President Faust spoke of “the better world we enable through the realization of the ideals of public service and the common good within these walls”

At the celebration marking the Harvard Kennedy School’s campus renewal, President Drew Faust spoke of “the better world we enable through the realization of the ideals of public service and the common good within these walls”

Photo by Martha Stewart

Campus & Community

A campus deeply transformed

4 min read

Kennedy School celebrates its near-complete renewal

With the Harvard Kennedy School (HKS) campus renewal project nearing completion, members of the community, including Harvard President Drew Faust, celebrated a key achievement in the School’s history on Friday.

The event marked the culmination of many years of planning and construction. Dean Douglas Elmendorf thanked the many people whose “vision and generosity” created the interconnected campus that “will shape all of us who are and will be part of the Kennedy School family for many years to come.”

The Campaign for Harvard Kennedy School, which launched in 2011, has been transformative, Elmendorf said, providing “crucial resources to create a new campus, provide financial aid for students who could not be here otherwise, and expand our efforts to tackle the key challenges to public policy and leadership across this country and around the world.

The renewal provides an additional 91,000 square feet. Photo by Peter Vanderwarker

“Here, important ideas will be born and nurtured, generations of students will learn from world-class scholars and practitioners, the public leaders of today will be strengthened to face their challenges, and the public leaders of tomorrow will set their plans in motion,” Elmendorf said.

The renewed campus, entirely funded by donations, adds 91,000 square feet to the School, including new convening areas, dedicated student spaces, and a redesigned central courtyard. Among the new spaces are six classrooms, including four flexible cluster ones designed to promote innovative teaching and learning, and 15 team rooms.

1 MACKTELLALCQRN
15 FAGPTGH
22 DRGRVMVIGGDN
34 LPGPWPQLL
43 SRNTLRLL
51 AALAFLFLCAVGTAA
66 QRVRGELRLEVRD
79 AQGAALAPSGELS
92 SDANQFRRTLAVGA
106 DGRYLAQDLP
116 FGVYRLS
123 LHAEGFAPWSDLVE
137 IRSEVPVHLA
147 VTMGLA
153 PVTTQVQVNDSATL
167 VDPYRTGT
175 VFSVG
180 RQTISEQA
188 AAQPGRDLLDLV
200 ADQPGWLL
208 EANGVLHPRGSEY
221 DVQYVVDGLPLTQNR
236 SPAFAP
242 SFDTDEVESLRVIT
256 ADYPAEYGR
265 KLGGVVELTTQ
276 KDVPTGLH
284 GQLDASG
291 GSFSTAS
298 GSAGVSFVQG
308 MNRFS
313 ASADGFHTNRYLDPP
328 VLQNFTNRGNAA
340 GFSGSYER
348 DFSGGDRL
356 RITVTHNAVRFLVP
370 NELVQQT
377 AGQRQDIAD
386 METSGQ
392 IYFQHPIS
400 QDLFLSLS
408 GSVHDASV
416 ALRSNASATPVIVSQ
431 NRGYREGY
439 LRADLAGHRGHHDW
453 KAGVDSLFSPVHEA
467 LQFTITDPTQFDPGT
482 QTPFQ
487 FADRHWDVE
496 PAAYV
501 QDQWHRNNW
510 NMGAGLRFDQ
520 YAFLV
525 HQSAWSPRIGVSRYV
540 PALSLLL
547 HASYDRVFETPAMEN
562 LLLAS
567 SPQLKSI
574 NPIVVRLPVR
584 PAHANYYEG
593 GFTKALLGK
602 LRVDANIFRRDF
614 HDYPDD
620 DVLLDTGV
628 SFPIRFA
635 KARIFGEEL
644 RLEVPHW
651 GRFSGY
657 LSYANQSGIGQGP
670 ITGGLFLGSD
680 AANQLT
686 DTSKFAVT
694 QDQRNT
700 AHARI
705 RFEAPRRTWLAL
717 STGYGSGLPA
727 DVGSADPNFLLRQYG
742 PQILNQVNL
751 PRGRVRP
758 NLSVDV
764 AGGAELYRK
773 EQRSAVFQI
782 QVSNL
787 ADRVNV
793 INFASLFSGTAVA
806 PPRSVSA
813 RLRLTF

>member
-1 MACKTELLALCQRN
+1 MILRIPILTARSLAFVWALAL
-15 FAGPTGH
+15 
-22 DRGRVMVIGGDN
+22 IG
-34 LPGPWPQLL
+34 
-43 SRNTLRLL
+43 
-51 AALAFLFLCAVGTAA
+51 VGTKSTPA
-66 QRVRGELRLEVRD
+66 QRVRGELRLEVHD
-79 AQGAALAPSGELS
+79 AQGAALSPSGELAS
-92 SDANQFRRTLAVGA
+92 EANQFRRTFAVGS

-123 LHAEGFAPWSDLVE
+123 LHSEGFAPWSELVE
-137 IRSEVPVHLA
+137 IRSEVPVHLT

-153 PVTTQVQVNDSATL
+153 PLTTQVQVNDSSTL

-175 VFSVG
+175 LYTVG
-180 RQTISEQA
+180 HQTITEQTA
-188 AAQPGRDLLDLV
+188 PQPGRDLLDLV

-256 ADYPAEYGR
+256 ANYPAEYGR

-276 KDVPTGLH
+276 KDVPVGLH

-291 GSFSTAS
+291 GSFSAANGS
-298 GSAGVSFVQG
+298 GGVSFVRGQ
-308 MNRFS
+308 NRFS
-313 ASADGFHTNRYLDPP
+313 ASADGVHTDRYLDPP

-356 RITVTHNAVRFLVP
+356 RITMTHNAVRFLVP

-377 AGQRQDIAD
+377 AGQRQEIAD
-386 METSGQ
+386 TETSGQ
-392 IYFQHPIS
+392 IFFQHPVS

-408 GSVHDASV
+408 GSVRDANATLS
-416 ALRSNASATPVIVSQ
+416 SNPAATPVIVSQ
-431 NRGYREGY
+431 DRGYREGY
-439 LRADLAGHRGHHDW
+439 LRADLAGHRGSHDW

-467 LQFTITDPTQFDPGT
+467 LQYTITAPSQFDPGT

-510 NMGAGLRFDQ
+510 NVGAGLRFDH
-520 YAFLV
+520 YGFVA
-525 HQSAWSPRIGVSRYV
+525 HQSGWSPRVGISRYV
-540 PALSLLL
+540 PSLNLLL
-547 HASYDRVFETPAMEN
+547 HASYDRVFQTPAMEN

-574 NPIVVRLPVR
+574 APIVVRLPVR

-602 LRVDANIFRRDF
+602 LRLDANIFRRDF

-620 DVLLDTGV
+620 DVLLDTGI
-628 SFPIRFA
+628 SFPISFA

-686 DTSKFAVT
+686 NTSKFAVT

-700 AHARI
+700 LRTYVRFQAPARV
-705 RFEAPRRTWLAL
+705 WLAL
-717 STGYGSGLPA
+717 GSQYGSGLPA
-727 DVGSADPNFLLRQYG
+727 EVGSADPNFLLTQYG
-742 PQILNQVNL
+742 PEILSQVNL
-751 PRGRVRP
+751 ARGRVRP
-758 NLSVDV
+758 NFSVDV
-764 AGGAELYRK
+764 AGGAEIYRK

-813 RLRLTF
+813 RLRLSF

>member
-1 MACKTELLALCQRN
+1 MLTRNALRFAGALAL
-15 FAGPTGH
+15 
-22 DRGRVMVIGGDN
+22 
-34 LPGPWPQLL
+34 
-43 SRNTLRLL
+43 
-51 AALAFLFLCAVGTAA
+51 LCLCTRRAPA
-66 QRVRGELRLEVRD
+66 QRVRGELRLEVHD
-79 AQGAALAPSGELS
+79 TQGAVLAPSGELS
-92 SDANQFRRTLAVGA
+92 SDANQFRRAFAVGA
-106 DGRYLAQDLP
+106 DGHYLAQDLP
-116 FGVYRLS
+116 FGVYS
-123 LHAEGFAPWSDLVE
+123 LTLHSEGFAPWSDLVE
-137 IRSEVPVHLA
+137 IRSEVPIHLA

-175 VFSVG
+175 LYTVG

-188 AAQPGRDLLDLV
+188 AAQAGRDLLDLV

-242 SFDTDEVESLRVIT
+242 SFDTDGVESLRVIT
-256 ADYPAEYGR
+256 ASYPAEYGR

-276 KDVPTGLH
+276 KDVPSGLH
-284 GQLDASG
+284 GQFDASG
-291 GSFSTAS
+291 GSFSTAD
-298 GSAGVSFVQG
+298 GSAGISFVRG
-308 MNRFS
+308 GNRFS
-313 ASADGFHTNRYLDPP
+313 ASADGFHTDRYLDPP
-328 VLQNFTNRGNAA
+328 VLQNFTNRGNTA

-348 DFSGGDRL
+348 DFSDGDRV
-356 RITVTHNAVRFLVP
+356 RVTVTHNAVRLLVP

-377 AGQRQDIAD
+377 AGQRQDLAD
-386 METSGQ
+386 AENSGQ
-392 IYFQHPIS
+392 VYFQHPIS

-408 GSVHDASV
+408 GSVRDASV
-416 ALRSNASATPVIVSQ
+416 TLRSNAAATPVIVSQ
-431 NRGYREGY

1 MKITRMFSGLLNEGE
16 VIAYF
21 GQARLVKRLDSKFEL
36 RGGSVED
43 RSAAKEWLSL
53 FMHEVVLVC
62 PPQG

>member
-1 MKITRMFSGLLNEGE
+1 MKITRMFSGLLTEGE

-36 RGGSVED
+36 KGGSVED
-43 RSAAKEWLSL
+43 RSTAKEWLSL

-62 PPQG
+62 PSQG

Quoting President John F. Kennedy ’40, Faust reminded the assembled crowd, “As we express our gratitude, we must never forget that the highest appreciation is not to utter words, but to live by them. As we thank all of those who made this building possible, let’s remember that the real thanks lie ahead, in the work we do here, in the ideas we create, in the better world we enable through the realization of the ideals of public service and the common good within these walls,” she said.

Fifty-two percent of HKS students now receive financial aid. Donations during the campaign have also funded five fully endowed professorships, allowing the School to expand its expertise in several important disciplines, and 40 new fellowship programs.

The core of the School will always be the teachers and students, said Harvard Campaign co-chair David Rubenstein. “But we’ve learned over the years that we need buildings to make students and teachers work together well. And by having extraordinary buildings, we can finally say that the students and teachers of the Kennedy School have a building as good as the students and teachers of the Kennedy School,” he said.

“What has then come and emerged from all this is a recognition not just that this place matters, but that our space matters. … We have gone from a series of buildings to being a campus,” said David Ellwood, Harvard University Distinguished Service Professor and Isabelle and Scott Black Professor of Political Economy, under whose tenure as dean the renewal project was developed and launched.

The campaign has allowed the School to expand its programming, including the new Cyber Security Project, the Social Innovation and Change Initiative, and digitalHKS, a program dedicated to digital transformation, innovation, and design.

Abigail and Leslie Wexner; Rubenstein; Robert, Renée, and Laurence Belfer; Idan and Batia Ofer; Glenn and Eva Dubin; Mort Zuckerman; and the Taubman family were among the top donors to the Campaign for Harvard Kennedy School. Les Wexner reflected on all what the campaign has enabled the School to achieve.

“This isn’t the end. It’s the beginning of the beginning,” he said. “There’s so much work to be done, so much good to be done, and so much positive influence that can radiate from this institution. And hopefully we can all stack hands and make the world a better place.”